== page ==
In this issue Lisa and the Swan players meet the VI students of Priestley Smith Specialist School, in Birmingham.
Dated: 16 June 2021
Meeting the Students
I was surprised at how few of the pupils at Priestley Smith Specialist School use a white cane or have a Guide Dog to help them find their way around the school building. I suppose it is very familiar to them so they are confident finding their way around without a mobility aid.
I had my long white stick with me when I went in to meet them and many of them were fascinated to see an adult with one, to the point that one child actually asked me in a Q & A session why I had a white stick!
“I hope it helped them to realise that there is a life beyond school where they can enjoy a fulfilling career.”
I explained that I’m blind like them, which surprised several of them as they aren’t used to meeting grown ups with sight impairments. I hope it helped them to realise that there is a life beyond school where they can enjoy a fulfilling career.
There is a lot of adaptive software and clever apps out there to help us see what is on a computer screen or to “read” printed matter, such as instructions. We really are dependent on these ingenious adaptions to help us fit smoothly into the sighted world.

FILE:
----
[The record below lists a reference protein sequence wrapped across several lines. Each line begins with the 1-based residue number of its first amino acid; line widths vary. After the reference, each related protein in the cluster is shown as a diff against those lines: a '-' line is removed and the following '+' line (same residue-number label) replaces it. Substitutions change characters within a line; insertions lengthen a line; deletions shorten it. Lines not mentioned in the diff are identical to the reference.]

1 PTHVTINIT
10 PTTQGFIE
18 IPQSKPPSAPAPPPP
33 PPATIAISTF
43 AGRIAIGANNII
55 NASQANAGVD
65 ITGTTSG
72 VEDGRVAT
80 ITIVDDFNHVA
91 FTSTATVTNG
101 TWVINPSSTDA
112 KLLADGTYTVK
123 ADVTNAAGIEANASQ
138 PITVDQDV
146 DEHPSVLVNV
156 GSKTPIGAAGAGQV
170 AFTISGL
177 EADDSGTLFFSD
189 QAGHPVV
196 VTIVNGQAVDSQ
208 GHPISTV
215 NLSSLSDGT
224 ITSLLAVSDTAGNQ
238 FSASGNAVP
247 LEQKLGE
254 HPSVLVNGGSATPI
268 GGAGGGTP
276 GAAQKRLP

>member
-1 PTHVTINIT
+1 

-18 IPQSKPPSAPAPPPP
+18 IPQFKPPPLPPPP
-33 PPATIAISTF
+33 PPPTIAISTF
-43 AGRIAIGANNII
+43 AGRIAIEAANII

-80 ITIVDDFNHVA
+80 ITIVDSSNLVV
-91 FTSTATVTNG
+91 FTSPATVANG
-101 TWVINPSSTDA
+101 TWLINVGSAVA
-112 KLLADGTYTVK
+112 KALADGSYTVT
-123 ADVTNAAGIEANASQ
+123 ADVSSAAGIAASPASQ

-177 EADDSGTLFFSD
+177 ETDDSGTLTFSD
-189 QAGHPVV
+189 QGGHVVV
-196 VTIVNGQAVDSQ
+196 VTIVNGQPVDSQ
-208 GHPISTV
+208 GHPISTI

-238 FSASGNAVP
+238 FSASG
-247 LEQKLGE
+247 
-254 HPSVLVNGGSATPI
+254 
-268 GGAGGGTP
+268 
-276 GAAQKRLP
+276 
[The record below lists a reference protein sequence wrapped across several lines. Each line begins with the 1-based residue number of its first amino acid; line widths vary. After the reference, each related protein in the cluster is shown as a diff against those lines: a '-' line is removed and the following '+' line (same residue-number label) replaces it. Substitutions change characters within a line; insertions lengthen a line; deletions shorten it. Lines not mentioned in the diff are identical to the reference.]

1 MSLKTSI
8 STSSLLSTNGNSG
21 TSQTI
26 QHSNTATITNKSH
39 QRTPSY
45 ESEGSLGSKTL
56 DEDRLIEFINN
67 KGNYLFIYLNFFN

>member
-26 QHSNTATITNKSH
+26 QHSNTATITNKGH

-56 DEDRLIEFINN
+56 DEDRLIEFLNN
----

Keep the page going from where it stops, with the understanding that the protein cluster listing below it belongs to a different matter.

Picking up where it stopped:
I have a large letter keyboard in the office and a computer with software on it, so that I see a small part of the whole screen stretched across the entire monitor screen at any one time. I have to use my mouse to navigate round the page. It takes longer but at least I can access computers with it loaded on and running.
“Music of course is sound though, so those of us with poor vision can enjoy it as much as a fully sighted person.”
The vast majority of people registered blind do have some useful residual vision remaining so most of us are not purely reliant on sound. Music of course is sound though so those of us with poor vision can enjoy it as much as a fully sighted person.
Next Week: The students become familiar with the instruments
Read Last Week’s here.